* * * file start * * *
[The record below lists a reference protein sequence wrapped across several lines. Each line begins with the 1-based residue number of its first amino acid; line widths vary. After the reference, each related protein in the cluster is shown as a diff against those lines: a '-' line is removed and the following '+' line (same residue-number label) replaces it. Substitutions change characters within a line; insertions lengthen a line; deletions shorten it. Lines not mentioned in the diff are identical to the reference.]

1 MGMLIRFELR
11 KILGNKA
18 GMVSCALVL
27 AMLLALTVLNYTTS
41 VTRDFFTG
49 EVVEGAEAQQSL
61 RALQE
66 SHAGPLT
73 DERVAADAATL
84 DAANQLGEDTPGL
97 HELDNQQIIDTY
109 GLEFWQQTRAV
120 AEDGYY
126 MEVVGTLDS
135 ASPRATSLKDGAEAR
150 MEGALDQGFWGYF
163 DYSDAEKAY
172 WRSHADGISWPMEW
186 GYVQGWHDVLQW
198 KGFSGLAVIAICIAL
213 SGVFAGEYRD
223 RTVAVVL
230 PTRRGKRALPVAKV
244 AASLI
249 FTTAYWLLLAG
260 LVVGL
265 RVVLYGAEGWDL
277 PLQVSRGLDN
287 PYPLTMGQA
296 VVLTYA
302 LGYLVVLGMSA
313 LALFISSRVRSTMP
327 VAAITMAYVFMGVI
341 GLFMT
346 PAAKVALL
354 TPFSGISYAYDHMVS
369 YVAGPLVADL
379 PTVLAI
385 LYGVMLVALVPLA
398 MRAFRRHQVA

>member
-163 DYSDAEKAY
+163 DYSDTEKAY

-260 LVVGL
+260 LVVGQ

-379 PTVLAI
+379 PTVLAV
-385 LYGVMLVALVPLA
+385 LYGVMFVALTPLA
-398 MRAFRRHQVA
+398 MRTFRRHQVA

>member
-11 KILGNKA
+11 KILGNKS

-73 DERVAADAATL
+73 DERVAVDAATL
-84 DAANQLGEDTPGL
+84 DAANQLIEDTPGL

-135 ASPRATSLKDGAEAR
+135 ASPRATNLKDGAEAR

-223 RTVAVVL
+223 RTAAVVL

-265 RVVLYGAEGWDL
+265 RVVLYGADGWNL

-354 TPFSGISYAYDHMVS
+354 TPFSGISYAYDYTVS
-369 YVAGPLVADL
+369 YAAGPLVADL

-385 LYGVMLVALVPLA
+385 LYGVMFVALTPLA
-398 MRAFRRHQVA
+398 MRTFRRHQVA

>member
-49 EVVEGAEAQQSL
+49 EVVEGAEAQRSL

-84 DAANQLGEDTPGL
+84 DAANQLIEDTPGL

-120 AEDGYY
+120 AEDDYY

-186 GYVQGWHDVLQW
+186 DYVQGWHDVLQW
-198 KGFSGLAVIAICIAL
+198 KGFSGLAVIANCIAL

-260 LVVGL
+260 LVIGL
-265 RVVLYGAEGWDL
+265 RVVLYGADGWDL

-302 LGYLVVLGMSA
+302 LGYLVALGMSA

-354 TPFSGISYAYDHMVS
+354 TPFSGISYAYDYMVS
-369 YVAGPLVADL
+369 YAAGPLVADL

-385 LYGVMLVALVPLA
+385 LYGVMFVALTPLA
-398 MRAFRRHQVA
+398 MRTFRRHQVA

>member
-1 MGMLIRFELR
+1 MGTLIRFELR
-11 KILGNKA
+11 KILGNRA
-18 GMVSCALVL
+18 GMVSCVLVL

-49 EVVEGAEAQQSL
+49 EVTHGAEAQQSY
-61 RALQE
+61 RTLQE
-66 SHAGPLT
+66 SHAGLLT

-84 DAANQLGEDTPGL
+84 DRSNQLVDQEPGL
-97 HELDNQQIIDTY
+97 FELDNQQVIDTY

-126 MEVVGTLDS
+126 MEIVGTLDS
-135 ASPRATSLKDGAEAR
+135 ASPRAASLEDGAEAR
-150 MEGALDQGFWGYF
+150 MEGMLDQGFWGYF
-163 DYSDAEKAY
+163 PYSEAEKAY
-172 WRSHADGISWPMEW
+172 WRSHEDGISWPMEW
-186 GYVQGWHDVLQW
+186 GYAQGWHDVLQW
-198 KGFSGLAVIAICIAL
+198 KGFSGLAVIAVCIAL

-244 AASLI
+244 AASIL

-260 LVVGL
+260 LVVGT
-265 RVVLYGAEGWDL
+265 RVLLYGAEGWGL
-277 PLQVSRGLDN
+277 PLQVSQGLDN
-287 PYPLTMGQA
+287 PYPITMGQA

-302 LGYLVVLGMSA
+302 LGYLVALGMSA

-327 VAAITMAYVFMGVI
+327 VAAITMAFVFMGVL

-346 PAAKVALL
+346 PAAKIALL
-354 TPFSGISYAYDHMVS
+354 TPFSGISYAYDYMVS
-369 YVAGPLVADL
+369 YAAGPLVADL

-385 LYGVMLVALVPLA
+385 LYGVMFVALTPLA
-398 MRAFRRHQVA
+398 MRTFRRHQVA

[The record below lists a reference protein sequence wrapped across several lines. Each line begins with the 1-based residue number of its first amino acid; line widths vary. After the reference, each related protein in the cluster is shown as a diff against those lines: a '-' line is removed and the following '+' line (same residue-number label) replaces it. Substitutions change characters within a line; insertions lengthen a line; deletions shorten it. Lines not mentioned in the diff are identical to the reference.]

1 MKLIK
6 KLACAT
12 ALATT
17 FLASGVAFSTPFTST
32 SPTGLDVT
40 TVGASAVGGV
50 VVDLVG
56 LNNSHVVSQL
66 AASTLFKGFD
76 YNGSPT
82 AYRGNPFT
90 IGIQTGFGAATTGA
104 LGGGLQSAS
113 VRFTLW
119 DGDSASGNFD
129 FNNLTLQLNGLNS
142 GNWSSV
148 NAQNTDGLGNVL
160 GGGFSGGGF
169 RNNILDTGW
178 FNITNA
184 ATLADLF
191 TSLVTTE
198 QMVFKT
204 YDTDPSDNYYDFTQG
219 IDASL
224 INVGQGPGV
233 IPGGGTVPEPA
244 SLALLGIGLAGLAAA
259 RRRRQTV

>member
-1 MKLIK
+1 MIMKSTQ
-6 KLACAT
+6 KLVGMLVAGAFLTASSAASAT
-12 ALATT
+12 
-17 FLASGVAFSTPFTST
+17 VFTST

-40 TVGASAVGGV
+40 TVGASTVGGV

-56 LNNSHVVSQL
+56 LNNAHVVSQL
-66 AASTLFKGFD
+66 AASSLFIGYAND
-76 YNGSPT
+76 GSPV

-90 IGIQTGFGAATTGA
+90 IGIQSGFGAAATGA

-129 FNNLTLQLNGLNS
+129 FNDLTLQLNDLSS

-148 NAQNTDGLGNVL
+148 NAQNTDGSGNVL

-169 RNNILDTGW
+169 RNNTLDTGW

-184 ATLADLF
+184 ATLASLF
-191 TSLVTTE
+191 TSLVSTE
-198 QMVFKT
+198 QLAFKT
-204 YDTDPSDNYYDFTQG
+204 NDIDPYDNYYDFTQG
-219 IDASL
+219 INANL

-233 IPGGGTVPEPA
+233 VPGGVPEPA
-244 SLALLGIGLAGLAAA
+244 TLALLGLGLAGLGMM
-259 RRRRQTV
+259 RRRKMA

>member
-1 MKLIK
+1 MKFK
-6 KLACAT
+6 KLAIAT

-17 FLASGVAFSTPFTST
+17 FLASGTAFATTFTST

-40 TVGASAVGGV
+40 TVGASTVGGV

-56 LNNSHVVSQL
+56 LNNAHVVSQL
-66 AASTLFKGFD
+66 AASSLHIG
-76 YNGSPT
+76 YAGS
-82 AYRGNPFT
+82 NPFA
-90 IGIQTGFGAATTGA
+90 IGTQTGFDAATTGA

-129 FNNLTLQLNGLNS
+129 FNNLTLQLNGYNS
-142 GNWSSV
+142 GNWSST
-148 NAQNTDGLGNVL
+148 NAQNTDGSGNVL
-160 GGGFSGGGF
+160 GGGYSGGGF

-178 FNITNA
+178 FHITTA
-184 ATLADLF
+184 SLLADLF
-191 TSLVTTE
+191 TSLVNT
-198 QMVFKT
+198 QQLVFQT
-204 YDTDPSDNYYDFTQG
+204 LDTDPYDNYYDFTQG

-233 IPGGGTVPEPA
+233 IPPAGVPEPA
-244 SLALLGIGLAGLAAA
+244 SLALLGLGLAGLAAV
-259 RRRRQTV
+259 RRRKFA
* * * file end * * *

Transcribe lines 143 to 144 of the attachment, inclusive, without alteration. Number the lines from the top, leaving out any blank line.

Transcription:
+327 VAAITMAFVFMGVL

-346 PAAKVALL